FORGED STOCK TRANSFERS - $15 MILLION: According to the indictment, Starkey founder Bill Austin created a company called Northland US for the purpose of operating retail hearing aid establishments. In 2006, without Austin’s knowledge, Ruzicka and Nelson transferred Northland’s assets to a new company they controlled, Northland Hearing Centers, Inc. They forged Austin’s signature to complete the transfer and later awarded themselves restricted stock, and ultimately cashed out for $15 million.

Cash, a car and a condo

According to the indictment, Ruzicka, Nelson and Miller abused their positions of power as Starkey executives in the following ways:

LUXURY CAR - In 2014, Ruzicka used $200,000 in Starkey funds to pay his state and federal personal income taxes. He also used Starkey funds to purchase a Jaguar for $119,188, then transferred ownership of the car from Starkey to himself by signing the title as both representative of the seller and also as the buyer.

CONDO FOR AFFAIR - According to the indictment, Nelson used more than $200,000 in Starkey funds to purchase a condo “so that he could carry on a clandestine personal relationship with a Starkey employee.” He also stole $225,000 to replenish his personal investment account after he bought a home in Prior Lake. To hide this theft, Nelson disguised the payment as a loan from Starkey, but the loan was never recorded.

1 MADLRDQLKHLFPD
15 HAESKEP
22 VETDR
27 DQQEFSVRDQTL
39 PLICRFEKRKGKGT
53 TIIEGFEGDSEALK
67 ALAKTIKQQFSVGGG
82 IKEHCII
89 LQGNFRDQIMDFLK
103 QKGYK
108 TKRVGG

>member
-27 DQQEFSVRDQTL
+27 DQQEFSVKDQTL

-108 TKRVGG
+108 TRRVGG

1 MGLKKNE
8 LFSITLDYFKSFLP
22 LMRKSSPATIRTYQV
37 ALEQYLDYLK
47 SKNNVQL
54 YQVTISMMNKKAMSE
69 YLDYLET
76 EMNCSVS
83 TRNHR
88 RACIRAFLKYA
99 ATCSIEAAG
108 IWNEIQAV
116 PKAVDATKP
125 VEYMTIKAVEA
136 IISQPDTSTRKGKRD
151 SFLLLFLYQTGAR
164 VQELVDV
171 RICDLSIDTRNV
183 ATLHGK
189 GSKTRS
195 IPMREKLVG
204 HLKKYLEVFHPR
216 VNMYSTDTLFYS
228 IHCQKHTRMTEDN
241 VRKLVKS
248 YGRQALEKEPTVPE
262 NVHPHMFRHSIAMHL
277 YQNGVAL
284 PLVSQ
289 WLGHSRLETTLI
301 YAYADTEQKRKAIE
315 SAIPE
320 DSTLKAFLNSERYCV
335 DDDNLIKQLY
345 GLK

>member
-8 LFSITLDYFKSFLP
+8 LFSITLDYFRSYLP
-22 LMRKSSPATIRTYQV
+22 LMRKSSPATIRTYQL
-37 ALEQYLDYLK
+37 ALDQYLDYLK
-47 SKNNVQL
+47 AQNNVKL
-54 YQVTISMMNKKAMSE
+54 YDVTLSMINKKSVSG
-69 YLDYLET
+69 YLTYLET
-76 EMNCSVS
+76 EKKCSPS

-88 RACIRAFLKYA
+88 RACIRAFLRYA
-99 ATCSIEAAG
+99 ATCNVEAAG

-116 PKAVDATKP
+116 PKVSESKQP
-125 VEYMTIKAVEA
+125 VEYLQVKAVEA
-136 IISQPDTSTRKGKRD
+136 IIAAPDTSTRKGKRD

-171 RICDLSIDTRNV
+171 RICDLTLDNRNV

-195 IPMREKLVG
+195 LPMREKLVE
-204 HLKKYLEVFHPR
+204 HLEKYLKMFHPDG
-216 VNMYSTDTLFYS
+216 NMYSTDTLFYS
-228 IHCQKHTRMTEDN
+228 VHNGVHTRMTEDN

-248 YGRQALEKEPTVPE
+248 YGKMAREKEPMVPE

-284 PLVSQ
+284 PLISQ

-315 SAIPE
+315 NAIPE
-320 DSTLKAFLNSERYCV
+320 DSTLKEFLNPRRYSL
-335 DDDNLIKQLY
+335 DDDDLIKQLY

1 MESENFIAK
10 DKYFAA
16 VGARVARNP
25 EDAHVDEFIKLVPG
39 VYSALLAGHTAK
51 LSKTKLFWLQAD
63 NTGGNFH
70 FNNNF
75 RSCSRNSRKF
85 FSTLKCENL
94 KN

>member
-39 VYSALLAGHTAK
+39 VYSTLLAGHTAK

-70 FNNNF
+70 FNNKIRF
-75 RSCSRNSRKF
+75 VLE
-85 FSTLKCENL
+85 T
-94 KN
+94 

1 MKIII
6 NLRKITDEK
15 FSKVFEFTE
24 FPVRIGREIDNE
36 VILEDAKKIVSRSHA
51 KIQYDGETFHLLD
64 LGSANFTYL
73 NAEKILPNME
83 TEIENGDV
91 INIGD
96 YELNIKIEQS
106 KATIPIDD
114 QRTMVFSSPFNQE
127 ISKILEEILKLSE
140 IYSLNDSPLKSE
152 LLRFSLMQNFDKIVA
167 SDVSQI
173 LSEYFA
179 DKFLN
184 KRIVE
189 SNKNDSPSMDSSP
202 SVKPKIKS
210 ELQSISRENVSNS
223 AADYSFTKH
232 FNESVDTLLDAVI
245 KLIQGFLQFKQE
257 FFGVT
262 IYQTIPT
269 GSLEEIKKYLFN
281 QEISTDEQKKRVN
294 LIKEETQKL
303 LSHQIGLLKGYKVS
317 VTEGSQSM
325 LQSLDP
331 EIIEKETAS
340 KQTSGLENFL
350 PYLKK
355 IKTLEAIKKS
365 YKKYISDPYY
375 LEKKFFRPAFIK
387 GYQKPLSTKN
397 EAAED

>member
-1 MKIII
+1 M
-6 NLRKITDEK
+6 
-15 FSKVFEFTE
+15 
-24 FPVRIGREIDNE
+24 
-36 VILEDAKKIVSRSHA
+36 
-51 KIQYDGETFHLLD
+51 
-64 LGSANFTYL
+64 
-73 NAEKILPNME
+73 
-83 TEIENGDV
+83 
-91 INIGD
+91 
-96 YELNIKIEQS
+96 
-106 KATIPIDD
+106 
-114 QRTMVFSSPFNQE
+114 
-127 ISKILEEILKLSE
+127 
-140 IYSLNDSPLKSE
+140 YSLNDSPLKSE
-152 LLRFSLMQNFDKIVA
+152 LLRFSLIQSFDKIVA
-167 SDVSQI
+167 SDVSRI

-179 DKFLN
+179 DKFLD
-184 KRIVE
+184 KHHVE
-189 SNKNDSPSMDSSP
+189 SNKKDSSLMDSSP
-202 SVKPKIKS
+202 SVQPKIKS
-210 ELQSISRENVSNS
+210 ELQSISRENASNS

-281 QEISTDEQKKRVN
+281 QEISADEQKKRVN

When some details of the embezzlement were discovered in September 2015, Ruzicka, Nelson and Miller were fired by Starkey. Taylor was also fired by Sonion.

Starkey: Shocked would be an understatement

Starkey Hearing Technologies released the following statement following the release of the indictment:

“To say that we’re shocked by the betrayal and breach of trust described in today’s federal grand jury indictments would be an understatement.  They describe a web of criminal activity and concealment among former top executives−who used forged signatures, fake invoices, fictitious vendors and falsified pay records to steal from the company and its founder.  That description is in marked contrast to our long-held values and those of our separate foundation, the mission of which is to provide free hearing aids and the priceless gift of hearing to some of the world’s poorest people.

“Today’s indictments are the result of a year-long federal criminal investigation.  As the victim, we have been cooperating with the government and will continue to do so.

“While there undoubtedly will be other developments in this matter as the prosecutions run their course, we will continue to be focused on our business, our customers and our core mission.  After nearly 50 years, the 4,800 members of the Starkey family remain grateful for the opportunity to bring the gift of hearing to those in need.”